Title page for ETD etd-03022012-153856


Type of Document Dissertation
Author Knepp, Kristen Ann
URN etd-03022012-153856
Title Development of a Social Support Scale for Health Behaviors in College Students
Degree PhD
Department Psychology
Advisory Committee
Advisor Name Title
Clum, George A. Jr. Committee Chair
Bell, Martha Ann Committee Member
Cooper, Lee D. Committee Member
Winett, Richard A. Committee Member
Keywords
  • social support
  • social support scale
  • health behaviors
  • weight management
  • college students
Date of Defense 2012-02-17
Availability restricted
Abstract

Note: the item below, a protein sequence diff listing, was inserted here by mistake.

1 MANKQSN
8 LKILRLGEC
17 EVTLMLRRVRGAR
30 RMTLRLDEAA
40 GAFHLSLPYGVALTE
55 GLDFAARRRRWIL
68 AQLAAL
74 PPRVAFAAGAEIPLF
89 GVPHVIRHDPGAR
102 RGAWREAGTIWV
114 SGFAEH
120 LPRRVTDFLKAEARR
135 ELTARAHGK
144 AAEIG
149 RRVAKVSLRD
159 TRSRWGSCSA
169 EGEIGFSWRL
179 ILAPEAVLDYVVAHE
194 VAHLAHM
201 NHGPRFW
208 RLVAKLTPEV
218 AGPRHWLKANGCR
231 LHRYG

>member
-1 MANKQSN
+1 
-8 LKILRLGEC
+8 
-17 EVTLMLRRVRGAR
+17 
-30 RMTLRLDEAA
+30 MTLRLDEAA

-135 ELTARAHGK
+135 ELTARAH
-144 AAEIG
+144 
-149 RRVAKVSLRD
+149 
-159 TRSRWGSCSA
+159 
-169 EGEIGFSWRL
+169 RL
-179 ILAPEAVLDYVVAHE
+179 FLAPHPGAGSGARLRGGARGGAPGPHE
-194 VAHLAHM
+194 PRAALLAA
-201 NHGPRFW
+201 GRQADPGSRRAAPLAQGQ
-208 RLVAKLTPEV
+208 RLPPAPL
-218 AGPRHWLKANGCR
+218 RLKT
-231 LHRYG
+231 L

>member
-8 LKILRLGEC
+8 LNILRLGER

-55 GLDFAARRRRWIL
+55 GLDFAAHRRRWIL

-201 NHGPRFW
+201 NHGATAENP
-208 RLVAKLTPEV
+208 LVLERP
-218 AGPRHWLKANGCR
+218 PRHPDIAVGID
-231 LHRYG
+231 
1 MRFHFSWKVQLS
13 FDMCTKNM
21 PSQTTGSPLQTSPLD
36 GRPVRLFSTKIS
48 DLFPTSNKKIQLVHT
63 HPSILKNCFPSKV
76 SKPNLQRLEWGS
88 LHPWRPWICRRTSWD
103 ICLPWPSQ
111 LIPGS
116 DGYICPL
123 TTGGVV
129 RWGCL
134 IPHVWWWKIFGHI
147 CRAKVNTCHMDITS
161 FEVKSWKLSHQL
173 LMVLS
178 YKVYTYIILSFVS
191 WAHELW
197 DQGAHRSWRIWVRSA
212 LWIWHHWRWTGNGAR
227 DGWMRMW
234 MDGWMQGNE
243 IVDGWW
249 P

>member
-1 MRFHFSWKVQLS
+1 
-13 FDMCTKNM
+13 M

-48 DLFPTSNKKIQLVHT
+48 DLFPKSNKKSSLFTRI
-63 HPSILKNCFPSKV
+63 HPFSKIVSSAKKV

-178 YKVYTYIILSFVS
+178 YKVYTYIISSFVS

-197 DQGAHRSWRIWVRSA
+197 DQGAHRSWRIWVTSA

According to Leahey, LaRose, Fava, and Wing (2011), nearly half of all young adults are considered overweight or obese. Further, on average, young adults gain between 1 and 2 pounds annually, making them more susceptible to yearly weight gain than any other age group. College students in particular may be vulnerable to continual weight gain over the course of their 4-year education; a review by Hellmich (2008) revealed that many students gain between 6 and 9 pounds during their freshman year alone. Despite the increased risk for weight gain during the young adult years, Leahey and colleagues report that this age group is underrepresented in behavioral weight management programs. Therefore, research must determine the psychosocial factors that are likely to influence young people in their efforts to manage their weight and health. Social support may be such a mechanism; a study by Strong and colleagues (2008) demonstrated that social support was influential in college students’ decisions to participate in exercise and avoid sedentary behaviors. However, a scale measuring social support has not been developed for use with college students in regard to general health behaviors. In the current study, a 37-item self-report instrument was developed. This social support measure was administered to 466 Virginia Tech undergraduates, along with a battery of questionnaires assessing other health habits. Results revealed three possible types of social support, and indicated that social support – while unrelated to body mass index – is related to healthy eating behaviors, vigorous exercise, and health choices of significant others.
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